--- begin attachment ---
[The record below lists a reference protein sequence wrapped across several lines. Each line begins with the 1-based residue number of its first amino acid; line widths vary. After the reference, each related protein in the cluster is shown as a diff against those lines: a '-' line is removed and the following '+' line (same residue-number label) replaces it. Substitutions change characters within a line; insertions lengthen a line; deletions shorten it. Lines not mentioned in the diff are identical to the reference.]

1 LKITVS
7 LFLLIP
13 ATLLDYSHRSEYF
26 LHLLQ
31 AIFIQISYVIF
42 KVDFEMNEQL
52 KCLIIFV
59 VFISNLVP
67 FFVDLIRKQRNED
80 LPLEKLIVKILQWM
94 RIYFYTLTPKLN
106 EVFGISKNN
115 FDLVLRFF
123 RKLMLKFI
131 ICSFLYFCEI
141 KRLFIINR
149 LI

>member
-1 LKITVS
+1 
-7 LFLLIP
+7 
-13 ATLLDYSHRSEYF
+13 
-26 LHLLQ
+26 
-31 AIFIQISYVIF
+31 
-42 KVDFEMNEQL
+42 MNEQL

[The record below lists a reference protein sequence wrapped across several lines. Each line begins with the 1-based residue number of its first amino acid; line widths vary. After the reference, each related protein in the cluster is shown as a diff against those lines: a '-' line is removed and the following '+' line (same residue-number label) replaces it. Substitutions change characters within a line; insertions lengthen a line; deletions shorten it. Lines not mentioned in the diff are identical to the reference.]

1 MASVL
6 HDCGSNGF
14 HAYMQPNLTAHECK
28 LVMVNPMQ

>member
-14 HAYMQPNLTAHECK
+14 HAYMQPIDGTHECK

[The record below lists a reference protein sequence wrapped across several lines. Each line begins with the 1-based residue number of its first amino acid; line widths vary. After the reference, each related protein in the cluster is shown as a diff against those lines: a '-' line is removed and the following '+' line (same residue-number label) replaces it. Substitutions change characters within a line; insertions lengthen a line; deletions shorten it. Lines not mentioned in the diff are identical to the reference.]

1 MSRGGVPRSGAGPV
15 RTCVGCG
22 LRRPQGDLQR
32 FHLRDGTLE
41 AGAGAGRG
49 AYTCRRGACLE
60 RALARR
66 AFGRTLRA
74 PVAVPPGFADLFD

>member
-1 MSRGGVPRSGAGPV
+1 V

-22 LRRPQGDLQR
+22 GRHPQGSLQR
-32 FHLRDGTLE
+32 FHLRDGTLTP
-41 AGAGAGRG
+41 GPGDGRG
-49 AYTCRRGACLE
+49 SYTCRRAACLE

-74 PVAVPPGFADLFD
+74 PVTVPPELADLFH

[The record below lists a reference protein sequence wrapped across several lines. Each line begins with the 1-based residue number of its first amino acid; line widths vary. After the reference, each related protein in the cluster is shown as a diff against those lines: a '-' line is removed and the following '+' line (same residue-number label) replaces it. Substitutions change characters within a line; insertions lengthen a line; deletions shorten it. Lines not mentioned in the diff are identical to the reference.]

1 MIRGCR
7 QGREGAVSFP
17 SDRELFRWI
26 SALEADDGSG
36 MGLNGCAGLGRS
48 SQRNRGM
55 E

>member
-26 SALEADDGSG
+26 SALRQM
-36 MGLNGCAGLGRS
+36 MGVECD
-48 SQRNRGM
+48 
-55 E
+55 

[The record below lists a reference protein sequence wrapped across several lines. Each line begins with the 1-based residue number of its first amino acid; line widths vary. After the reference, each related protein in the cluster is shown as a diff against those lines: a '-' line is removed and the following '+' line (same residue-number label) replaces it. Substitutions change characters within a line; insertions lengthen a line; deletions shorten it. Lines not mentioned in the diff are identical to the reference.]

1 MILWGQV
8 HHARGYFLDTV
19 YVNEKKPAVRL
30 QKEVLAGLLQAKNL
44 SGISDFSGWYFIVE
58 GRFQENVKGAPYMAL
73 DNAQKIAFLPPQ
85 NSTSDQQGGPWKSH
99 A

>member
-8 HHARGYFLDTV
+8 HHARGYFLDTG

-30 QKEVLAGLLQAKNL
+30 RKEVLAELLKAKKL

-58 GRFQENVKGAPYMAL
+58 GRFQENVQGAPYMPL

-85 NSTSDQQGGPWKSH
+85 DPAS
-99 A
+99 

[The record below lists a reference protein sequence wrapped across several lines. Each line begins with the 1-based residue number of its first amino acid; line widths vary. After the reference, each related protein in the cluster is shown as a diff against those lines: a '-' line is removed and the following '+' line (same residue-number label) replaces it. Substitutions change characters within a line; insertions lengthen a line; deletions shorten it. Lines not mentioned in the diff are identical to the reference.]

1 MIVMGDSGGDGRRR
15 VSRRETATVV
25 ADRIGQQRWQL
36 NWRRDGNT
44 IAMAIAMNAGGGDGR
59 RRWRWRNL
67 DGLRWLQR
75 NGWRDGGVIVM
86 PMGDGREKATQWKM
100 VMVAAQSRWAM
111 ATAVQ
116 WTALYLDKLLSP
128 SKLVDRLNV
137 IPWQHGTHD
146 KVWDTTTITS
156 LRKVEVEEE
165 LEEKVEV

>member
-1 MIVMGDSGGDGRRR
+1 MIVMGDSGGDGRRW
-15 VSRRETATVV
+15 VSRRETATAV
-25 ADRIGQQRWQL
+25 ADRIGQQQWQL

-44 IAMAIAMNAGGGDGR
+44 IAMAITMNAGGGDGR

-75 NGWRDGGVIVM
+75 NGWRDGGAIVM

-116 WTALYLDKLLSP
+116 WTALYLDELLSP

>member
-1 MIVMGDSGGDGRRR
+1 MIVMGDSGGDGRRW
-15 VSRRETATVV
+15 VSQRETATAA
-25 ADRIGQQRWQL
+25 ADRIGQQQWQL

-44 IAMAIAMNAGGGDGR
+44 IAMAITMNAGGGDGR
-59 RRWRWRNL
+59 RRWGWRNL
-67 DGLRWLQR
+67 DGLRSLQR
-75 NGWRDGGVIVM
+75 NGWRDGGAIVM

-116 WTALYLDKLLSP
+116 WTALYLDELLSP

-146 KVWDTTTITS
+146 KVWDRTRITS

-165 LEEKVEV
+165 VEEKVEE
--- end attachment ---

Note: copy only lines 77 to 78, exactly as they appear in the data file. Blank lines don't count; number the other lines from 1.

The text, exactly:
+48 
-55 E